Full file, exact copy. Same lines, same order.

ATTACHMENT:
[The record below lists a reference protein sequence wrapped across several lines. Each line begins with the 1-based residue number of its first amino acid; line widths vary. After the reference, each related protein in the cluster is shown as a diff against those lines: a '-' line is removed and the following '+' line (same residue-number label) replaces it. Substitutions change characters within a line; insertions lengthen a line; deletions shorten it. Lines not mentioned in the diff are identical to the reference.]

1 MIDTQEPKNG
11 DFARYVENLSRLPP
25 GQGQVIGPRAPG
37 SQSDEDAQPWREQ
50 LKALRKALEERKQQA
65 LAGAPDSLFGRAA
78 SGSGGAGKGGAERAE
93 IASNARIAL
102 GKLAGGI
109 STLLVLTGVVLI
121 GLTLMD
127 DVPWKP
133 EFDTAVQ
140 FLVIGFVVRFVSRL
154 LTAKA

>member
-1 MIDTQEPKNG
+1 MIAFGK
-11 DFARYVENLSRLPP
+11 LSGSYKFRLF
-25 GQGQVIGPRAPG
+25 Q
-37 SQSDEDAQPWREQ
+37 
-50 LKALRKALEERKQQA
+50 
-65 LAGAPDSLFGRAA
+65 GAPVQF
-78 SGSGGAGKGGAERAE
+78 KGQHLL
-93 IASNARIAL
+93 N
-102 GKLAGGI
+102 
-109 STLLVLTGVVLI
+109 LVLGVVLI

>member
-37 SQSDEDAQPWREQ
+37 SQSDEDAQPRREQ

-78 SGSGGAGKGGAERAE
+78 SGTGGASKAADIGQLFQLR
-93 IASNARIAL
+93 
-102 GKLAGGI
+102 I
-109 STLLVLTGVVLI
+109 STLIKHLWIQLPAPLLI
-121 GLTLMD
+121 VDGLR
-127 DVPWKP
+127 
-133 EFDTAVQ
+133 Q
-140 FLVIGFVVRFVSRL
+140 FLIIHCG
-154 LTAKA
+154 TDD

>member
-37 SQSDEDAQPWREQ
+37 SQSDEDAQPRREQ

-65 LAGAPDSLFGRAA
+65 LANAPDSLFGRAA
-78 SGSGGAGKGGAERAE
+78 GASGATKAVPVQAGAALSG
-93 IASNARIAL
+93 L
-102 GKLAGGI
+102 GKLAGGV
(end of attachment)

[The record below lists a reference protein sequence wrapped across several lines. Each line begins with the 1-based residue number of its first amino acid; line widths vary. After the reference, each related protein in the cluster is shown as a diff against those lines: a '-' line is removed and the following '+' line (same residue-number label) replaces it. Substitutions change characters within a line; insertions lengthen a line; deletions shorten it. Lines not mentioned in the diff are identical to the reference.]

1 MIDTQEPKNG
11 DFARYVENLSRLPP
25 GQGQVIGPRAPG
37 SQSDEDAQPWREQ
50 LKALRKALEERKQQA
65 LAGAPDSLFGRAA
78 SGSGGAGKGGAERAE
93 IASNARIAL
102 GKLAGGI
109 STLLVLTGVVLI
121 GLTLMD
127 DVPWKP
133 EFDTAVQ
140 FLVIGFVVRFVSRL
154 LTAKA

>member
-1 MIDTQEPKNG
+1 MIAFGK
-11 DFARYVENLSRLPP
+11 LSGSYKFRLF
-25 GQGQVIGPRAPG
+25 Q
-37 SQSDEDAQPWREQ
+37 
-50 LKALRKALEERKQQA
+50 
-65 LAGAPDSLFGRAA
+65 GAPVQF
-78 SGSGGAGKGGAERAE
+78 KGQHLL
-93 IASNARIAL
+93 N
-102 GKLAGGI
+102 
-109 STLLVLTGVVLI
+109 LVLGVVLI

>member
-37 SQSDEDAQPWREQ
+37 SQSDEDAQPRREQ

-78 SGSGGAGKGGAERAE
+78 SGTGGASKAADIGQLFQLR
-93 IASNARIAL
+93 
-102 GKLAGGI
+102 I
-109 STLLVLTGVVLI
+109 STLIKHLWIQLPAPLLI
-121 GLTLMD
+121 VDGLR
-127 DVPWKP
+127 
-133 EFDTAVQ
+133 Q
-140 FLVIGFVVRFVSRL
+140 FLIIHCG
-154 LTAKA
+154 TDD

>member
-37 SQSDEDAQPWREQ
+37 SQSDEDAQPRREQ

-65 LAGAPDSLFGRAA
+65 LANAPDSLFGRAA
-78 SGSGGAGKGGAERAE
+78 GASGATKAVPVQAGAALSG
-93 IASNARIAL
+93 L
-102 GKLAGGI
+102 GKLAGGV